Sunday, December 5, 2010

Jayson Werth Signs with The Washington Nationals

It was announced today that the Washington Nationals signed 32-year old OF Jayson Werth formerly of the Philadelphia Phillies to a 7-year $126 million dollar deal for an average of $18 million a year. Manny Ramirez (8-year $160 million in 2000) and Alfonso Soriano (8-year $136 million in 2006) are the only outfielders to sign larger contracts than Werth. So what does this do for the Nationals.

First it causes the Nationals to create a big splash on the eve of the MLB Winter meetings. To be perfectly honest, of the teams that I had read that were interested in Werth the Nationals did not even come up in the conversation. For the Nats to sign a top free-agent from a division rival is key. The signing also helps to ease the loss of slugger Adam Dunn who signed a 4-year $56 million deal with the Chicago White Sox last week. 

Second, it gives the National some stability in the outfield and a veteran presence that has played on winning teams in the young clubhouse. This can already be seen with the Nationals in the case of Ivan Rodriguez who has had a definite positive effect on the Nationals. Sometimes a team on the cusp of moving up to the next level needs some experience. I think Werth can fit that role. And that's it for the positives. 

I think that for the splash made by the Nationals, they gave Werth way too much in terms of years. At the end of the contract, Werth will be 39-years old. Can he be productive at that age? Absolutely. Look at his former teammate Raul Ibañez for an outfielder to be productive at an older age. My question is how will Werth be after possibly three, four or five years of not being competitive. He has been used to playing with the Phillies who for the last four seasons has been in the post-season with two back-to-back World Series appearances in 2008 and 2009. Will he play the same on a team that (let's say for argument sake) is out of contention by August each year? Only time can answer that question.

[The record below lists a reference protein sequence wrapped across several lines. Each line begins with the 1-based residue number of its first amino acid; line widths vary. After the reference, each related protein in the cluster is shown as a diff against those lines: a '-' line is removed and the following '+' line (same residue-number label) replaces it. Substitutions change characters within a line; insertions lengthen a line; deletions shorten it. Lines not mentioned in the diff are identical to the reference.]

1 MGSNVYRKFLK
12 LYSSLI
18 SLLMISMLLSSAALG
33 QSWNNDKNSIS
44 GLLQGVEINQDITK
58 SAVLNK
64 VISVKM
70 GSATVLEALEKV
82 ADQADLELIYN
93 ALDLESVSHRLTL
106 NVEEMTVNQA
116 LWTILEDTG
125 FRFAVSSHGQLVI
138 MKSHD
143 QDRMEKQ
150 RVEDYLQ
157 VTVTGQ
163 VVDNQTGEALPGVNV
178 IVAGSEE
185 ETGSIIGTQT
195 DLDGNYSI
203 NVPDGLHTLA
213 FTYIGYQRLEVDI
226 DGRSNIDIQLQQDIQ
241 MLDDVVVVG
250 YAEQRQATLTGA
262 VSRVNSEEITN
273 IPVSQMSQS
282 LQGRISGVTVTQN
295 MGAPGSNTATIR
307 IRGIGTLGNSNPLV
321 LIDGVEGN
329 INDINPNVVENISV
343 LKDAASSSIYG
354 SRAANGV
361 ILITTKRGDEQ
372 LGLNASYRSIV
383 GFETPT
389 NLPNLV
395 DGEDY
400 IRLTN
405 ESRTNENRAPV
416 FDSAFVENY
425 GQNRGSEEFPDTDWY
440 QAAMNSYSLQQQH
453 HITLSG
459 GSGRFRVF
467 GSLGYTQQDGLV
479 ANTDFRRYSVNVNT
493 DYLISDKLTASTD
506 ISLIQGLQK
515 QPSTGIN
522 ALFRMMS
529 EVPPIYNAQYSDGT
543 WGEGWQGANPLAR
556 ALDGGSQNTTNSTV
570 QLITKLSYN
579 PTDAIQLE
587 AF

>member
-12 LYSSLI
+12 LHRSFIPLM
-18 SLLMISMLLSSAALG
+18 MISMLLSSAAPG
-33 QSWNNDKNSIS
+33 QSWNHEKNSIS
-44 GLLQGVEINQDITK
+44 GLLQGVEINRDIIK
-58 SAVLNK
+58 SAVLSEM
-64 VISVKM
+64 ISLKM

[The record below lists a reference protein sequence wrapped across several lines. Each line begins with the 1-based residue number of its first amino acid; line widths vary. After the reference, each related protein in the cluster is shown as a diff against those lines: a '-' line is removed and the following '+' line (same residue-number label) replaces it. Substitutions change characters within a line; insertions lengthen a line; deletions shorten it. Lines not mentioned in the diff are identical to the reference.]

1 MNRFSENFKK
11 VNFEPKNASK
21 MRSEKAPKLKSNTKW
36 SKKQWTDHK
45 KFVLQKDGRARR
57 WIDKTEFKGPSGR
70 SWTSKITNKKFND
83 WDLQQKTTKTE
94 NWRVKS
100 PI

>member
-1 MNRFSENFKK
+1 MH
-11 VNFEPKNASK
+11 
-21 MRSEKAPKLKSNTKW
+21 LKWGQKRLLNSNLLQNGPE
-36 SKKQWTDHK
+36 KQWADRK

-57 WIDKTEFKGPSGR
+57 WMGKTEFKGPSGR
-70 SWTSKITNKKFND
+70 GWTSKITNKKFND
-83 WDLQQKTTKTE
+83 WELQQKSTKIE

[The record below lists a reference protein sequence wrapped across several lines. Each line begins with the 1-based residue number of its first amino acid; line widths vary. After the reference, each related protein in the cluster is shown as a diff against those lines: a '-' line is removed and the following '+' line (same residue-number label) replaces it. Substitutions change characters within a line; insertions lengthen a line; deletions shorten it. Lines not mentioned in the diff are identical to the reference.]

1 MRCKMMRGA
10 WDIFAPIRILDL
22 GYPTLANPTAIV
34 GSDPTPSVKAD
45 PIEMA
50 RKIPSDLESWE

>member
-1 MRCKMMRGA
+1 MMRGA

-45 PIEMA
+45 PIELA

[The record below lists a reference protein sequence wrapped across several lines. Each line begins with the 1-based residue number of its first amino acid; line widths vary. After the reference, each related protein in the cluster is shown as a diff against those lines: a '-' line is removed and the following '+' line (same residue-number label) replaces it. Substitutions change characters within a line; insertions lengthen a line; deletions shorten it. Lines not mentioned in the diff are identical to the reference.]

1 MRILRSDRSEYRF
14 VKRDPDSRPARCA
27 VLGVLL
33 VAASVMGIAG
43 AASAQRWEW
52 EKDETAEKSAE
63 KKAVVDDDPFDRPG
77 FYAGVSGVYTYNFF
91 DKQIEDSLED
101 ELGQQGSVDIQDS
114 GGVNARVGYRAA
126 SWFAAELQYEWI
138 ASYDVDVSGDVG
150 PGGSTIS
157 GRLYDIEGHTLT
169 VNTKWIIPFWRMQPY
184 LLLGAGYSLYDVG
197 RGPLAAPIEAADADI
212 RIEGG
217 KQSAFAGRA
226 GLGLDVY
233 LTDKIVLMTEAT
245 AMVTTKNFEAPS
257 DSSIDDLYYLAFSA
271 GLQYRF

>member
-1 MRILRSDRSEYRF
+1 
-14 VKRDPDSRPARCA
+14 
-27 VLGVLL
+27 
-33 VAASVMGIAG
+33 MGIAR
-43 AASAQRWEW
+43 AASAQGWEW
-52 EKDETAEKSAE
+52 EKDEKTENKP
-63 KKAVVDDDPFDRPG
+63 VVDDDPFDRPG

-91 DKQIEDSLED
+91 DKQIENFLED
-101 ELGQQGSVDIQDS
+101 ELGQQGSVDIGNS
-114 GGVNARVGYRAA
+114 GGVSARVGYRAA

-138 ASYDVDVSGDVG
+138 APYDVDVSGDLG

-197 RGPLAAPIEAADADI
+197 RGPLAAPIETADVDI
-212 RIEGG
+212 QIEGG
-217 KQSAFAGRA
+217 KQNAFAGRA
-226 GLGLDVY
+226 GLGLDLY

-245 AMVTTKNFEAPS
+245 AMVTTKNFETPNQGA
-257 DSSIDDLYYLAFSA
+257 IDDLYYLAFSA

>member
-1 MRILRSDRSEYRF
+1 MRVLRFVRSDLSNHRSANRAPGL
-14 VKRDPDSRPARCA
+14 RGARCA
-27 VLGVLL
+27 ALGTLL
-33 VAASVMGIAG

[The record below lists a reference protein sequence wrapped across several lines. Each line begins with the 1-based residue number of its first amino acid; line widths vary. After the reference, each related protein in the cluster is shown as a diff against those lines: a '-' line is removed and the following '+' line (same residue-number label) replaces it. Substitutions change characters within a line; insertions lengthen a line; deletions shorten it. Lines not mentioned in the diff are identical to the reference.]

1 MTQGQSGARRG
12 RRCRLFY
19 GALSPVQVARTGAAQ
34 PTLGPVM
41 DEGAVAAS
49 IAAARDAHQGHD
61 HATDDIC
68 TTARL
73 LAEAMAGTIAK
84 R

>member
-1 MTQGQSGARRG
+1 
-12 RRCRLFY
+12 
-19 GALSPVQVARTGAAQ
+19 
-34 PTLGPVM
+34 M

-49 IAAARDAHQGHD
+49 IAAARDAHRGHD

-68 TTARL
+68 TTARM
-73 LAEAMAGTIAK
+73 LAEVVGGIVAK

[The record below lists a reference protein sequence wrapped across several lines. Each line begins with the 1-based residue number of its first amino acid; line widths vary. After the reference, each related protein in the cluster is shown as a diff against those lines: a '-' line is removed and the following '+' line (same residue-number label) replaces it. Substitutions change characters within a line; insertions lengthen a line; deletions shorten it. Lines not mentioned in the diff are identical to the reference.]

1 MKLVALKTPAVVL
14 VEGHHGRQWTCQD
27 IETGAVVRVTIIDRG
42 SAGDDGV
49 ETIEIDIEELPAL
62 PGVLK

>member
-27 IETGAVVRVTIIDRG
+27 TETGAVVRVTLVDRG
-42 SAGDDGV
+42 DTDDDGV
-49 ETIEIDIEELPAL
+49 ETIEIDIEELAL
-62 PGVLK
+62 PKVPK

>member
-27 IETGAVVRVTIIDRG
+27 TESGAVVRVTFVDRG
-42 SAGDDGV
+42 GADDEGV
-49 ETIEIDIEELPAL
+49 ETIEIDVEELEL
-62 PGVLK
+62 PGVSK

I can't positively answer this next point but I think that we can take the Nationals out of the Cliff Lee race. They were mentioned early on as one of the possible teams that Lee might play for this upcoming season. As the San Francisco Giants proved this past season, productive pitching can overcome deficits in offensive production behind them. A rotation anchored by Cliff Lee and Stephen Strausberg with Bryce Harper and Ryan Zimmerman providing some thunder from the offensive side makes the Nationals intriguing to say the least. Who knows, maybe the ownership behind the Nationals have a few more cards up their sleeves and pull out the trump card in the form of Cliff Lee. We'll know soon enough.

As for the NL East? Well the Werth signing is an example of the rest of the division gaining ground while the Phillies lose ground. The Braves are stronger with the pick up of Dan Uggla last month. The Marlins will remain pesky in the division. The Mets are something of an unknown as we won't know how Beltran, Bay and Santana come back from their injuries. What we do know is that the Phillies are a year older with a big hole to fill in the outfield. Are Domonic Brown and/or John Mayberry ready to play at the major league level? Thankfully Spring Training is only a few months away so we won't have to wait too long to see what happens. Plus, the winter meetings start tomorrow. There should be more fireworks in store.